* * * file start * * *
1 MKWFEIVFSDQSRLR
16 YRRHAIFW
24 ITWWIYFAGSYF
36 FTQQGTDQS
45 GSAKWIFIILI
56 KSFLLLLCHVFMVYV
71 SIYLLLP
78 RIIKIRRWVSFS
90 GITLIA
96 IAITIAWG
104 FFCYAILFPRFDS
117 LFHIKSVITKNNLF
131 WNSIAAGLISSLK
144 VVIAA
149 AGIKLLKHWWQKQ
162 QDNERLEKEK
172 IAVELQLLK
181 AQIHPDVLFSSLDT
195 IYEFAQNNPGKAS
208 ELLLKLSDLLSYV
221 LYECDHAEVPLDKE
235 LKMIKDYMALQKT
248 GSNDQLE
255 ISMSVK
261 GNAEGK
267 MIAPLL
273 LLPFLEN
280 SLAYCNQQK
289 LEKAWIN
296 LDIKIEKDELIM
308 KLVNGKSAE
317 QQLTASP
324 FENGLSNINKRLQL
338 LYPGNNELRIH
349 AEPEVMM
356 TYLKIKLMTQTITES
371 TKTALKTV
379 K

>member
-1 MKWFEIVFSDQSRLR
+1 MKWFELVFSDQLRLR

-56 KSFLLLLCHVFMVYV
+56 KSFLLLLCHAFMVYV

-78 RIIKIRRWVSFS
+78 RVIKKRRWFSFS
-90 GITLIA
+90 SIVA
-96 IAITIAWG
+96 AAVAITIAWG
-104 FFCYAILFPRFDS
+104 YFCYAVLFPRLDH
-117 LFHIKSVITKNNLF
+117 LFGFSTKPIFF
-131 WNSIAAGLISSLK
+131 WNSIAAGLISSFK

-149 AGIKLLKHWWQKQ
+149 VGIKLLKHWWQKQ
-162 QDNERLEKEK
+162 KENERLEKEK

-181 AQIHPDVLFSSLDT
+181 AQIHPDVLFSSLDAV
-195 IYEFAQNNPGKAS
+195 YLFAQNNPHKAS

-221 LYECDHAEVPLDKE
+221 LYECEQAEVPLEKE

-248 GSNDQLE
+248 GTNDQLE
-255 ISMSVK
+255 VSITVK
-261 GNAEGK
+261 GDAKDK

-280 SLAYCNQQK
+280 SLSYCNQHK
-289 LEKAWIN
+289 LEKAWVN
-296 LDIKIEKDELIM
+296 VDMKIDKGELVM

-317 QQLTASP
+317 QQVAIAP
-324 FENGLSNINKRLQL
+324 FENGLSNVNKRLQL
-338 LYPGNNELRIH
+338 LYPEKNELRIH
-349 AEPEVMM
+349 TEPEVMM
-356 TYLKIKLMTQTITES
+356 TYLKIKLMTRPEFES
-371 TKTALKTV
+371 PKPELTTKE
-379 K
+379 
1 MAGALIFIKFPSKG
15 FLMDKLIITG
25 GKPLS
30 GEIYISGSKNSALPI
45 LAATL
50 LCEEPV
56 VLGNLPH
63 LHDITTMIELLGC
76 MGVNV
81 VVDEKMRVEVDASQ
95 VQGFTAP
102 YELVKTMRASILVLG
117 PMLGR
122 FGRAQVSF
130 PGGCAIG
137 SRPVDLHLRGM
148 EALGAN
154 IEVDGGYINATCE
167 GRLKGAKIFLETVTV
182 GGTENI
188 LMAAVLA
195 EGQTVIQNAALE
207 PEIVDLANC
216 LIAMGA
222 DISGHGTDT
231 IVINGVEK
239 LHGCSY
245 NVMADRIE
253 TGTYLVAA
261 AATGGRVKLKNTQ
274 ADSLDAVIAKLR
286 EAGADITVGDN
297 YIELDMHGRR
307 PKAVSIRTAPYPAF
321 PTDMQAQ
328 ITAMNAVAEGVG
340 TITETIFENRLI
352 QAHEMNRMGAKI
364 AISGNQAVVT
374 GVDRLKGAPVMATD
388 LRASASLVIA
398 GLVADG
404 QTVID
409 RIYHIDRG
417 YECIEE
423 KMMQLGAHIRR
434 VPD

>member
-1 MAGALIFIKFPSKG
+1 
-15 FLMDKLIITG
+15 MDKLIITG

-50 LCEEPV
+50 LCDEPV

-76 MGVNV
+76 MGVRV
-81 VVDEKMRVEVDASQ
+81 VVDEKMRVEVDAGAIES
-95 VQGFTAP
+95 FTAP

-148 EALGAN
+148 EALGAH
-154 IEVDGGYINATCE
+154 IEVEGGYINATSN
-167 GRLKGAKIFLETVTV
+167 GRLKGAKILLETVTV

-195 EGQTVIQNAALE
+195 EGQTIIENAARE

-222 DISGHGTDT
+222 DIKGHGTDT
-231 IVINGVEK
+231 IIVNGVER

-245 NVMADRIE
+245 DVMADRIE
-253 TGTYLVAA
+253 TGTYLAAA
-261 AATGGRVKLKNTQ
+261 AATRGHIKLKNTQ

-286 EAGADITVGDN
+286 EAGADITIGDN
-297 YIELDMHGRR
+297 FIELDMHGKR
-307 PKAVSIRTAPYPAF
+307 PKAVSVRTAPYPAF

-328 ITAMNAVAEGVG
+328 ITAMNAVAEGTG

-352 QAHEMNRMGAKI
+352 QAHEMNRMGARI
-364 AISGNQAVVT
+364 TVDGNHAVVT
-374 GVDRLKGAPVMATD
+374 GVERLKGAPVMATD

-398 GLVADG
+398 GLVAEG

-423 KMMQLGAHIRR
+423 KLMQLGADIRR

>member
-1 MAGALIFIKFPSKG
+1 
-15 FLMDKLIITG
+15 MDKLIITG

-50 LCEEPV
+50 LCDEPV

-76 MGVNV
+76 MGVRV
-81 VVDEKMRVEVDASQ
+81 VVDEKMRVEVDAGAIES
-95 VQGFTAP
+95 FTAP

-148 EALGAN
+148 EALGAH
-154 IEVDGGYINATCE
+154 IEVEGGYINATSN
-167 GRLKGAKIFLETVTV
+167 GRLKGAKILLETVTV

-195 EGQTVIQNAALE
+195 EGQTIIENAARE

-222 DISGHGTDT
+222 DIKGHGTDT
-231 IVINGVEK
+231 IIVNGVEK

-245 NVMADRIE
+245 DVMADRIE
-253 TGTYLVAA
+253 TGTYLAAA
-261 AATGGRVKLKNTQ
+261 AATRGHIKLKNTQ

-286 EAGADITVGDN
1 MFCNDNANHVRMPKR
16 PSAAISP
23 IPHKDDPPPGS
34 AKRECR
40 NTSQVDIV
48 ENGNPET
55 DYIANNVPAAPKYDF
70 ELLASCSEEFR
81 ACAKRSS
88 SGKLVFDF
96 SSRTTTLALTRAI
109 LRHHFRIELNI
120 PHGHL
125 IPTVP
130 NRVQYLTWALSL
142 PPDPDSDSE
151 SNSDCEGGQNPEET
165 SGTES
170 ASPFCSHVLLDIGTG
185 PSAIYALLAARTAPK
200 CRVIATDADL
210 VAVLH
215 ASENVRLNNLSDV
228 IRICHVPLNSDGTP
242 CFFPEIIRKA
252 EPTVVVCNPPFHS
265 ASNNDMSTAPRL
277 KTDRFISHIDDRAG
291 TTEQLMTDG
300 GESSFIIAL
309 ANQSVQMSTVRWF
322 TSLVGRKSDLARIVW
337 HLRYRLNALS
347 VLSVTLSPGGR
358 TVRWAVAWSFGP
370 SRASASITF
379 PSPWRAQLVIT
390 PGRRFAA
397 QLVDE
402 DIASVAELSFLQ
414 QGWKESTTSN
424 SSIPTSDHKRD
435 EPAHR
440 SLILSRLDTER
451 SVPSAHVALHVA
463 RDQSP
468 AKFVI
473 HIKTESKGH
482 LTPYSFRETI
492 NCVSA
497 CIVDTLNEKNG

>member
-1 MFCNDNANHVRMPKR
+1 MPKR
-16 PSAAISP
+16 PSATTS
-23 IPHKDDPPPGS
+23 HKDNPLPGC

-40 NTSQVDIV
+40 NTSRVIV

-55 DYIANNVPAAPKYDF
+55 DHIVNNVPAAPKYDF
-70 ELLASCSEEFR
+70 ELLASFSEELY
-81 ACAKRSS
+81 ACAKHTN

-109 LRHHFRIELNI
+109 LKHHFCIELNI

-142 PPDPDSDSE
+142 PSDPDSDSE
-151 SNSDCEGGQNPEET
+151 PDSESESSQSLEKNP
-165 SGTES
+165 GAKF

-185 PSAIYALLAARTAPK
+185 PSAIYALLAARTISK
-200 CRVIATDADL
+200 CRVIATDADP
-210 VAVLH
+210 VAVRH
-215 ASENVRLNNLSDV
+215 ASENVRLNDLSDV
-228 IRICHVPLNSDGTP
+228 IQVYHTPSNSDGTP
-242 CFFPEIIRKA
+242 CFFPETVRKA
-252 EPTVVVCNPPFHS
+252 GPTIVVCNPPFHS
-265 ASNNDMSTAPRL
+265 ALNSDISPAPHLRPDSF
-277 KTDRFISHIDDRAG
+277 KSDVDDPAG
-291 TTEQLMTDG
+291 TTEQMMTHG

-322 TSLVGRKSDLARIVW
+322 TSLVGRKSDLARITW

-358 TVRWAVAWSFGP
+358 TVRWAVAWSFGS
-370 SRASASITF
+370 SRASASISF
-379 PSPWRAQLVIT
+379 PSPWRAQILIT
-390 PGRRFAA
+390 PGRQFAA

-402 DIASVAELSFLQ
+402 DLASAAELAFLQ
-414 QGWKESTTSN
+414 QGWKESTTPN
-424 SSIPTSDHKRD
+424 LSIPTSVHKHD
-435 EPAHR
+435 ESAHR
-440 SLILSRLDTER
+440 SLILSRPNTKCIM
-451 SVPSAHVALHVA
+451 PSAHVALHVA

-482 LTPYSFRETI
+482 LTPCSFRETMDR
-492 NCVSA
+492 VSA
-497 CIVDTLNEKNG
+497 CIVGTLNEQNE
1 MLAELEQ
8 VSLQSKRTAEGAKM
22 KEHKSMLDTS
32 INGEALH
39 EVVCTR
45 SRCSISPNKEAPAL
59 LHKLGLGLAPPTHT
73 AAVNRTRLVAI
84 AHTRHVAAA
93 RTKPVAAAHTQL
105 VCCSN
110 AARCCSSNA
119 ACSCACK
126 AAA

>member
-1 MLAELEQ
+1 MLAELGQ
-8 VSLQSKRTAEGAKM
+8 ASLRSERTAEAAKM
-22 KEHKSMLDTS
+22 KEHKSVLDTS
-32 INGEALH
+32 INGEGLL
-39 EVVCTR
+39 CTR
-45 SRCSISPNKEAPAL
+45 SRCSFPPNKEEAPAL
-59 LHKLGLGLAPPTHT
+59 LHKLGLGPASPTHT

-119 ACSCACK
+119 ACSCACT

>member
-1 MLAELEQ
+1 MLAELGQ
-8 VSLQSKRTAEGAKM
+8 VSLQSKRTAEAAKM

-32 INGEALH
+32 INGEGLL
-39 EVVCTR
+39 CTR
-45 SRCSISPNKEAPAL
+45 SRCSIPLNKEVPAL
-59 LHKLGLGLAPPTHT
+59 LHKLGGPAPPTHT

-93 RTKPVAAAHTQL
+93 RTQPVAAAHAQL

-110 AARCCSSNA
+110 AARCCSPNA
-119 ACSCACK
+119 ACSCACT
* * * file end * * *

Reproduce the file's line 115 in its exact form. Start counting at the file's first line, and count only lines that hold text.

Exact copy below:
216 LIAMGA